Colin is based out of Montreal, Canada.
“Life Inside the Datacenter Silo
The traditional approach to IT is characterized by datacenter silos. Within each silo, we have our operations down to a science:
We use server clustering, redundant network fabrics, and RAID storage to protect against unplanned local failures.
We maintain spare capacity to absorb failures and workload spikes
We don’t think twice about moving data between tiers, or even between arrays to optimize cost and performance.
We commonly move virtual machines non-disruptively from server to server to load balance or perform maintenance.
As far as mobility and availability needs are concerned, life is good… Within the silo.
Crossing the Chasm (Between Silos)
When it comes to protecting against site failures, we use array replication to maintain a copy of all our data in a secondary (often passive) datacenter. We maintain scripts to automate our failover in case we ever need to declare a disaster. We practice our DR plan at least once a year. Don’t we? Moving applications between datacenters is complicated enough that we really just try not to do it. When we do, it often entails a professional services engagement.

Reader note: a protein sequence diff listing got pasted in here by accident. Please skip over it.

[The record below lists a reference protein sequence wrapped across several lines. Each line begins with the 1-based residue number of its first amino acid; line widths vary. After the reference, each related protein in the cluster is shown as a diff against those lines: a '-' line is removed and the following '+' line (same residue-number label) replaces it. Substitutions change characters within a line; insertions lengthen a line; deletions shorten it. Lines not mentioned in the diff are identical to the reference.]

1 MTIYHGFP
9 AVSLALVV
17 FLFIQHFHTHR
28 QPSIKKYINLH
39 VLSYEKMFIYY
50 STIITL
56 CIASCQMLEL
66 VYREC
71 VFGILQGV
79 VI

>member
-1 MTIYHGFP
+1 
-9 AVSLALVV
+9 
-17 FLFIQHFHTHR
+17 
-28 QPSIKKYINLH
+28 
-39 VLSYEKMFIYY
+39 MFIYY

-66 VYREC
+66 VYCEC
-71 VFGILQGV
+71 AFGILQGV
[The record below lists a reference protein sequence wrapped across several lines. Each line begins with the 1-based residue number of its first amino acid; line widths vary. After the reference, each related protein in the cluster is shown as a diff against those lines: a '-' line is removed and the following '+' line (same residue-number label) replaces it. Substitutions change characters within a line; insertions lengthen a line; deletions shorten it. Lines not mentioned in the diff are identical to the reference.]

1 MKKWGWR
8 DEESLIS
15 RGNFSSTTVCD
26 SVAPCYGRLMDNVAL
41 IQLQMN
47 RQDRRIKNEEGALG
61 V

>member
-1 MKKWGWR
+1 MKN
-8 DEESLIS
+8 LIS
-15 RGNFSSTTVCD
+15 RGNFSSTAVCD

All this has worked reasonably well for us up to now. But IT budgets are being squeezed and IT administrators need to eliminate waste, reduce complexity and find ways to increase their operational efficiency. It isn’t an optional thing. Consider the IDC digital universe study (2011) which estimates that by 2020, the amount of information under management will increase by a factor of 50 while the number of IT staff managing it will increase by only 1.5
That gap will need to be filled by different technologies. Let me introduce one to you – EMC VPLEX Metro. For hundreds of customers, it is breaking down the barriers between datacenters bringing new levels of efficiency, simplicity, and availability.